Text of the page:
Nearly 500 people have been unable to give blood at Gulf Coast Regional Blood Center this year because they were considered “at risk” for variant Creutzfeldt-Jakob disease. However, many now may be eligible to donate and save lives after the U.S. Food and Drug Administration announced in April it was loosening some of its regulations.
Though it is sometimes referred to as mad cow disease, vCJD is linked to bovine spongiform encephalopathy, which inspired the nickname. Bovine spongiform encephalopathy is a neurological disorder that affects cattle. vCJD is considered its human equivalent. People can obtain the disease by eating tainted meat, and there is research showing vCJD can be contracted via blood transfusion or organ donation. Someone could be infected for years, even decades, before experiencing any symptoms.
Mad cow disease was first identified in the United Kingdom in 1985, according to the FDA, and by 1992, there were 37,000 confirmed cases when officials there took action to prevent the spread. But the disease also spread across Europe and a few dozen cases were reported in places like Japan and Israel, as well as Canada and the United States.
Meanwhile, as of October 2019, 232 total cases of vCJD had been reported worldwide, with four in the U.S. Evidence suggests two of the people identified in the U.S. were exposed in the UK and a third in Saudi Arabia.
In its recommendation, the FDA noted there had been 178 cases in the UK, and 18 of those infected had donated blood that was traced to 67 transfusion recipients. Four of those recipients likely contracted vCJD through the transfusion.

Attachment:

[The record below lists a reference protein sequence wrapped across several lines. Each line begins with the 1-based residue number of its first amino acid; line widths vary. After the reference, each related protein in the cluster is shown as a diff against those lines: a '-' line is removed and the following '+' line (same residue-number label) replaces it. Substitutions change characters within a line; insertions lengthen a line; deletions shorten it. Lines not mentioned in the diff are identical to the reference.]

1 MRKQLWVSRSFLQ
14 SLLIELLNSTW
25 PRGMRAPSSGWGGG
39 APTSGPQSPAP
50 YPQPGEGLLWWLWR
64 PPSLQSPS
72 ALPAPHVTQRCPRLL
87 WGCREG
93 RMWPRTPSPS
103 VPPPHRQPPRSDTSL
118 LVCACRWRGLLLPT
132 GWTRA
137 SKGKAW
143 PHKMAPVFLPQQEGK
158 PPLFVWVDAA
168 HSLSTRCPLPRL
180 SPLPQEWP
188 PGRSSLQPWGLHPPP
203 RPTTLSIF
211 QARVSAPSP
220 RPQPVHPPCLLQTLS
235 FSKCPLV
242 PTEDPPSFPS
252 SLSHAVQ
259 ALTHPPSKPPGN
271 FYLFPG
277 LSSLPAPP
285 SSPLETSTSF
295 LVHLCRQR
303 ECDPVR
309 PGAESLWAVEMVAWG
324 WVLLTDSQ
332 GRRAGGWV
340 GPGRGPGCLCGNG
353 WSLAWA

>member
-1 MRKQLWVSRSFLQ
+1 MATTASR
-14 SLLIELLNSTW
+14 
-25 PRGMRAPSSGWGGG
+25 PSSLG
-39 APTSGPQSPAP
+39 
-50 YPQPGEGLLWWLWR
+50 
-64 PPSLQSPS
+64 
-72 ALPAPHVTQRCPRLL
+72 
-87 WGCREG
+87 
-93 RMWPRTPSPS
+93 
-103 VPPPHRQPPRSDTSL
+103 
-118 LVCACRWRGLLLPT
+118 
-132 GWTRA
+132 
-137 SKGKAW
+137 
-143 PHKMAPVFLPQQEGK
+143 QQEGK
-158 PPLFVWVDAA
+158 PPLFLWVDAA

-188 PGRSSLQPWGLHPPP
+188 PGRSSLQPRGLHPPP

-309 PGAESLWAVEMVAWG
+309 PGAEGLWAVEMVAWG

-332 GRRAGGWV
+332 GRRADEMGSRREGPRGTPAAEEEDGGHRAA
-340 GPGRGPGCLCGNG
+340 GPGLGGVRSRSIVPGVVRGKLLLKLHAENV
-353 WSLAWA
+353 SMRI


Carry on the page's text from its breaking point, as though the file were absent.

In 1999, the U.S. Food and Drug Administration first recommended deferring potential blood donors who spent a significant amount of time in countries where mad cow disease was prevalent. FDA models attributed 95% of the United States’ exposure risk for vCJD to the UK, England and Ireland.
As of July 9, you now can donate if you spent a significant amount of time in any European country except for travel to France and Ireland. People who have spent three or months in the UK between 1980 and 1996 are still unable to give blood. Additionally, people stationed with the military in Europe from 1980 to 1996 may now donate.
Gulf Coast Regional Blood Center welcomes these changes, and we invite anyone who has been deferred or unable to donate because they were previously considered at-risk of vCJD to contact us. You may now be eligible to donate blood, save lives and make an even bigger impact in this community.
If you have questions or would like to learn more about eligibility, visit giveblood.org or call our Donor Advocates at (713) 791-6608.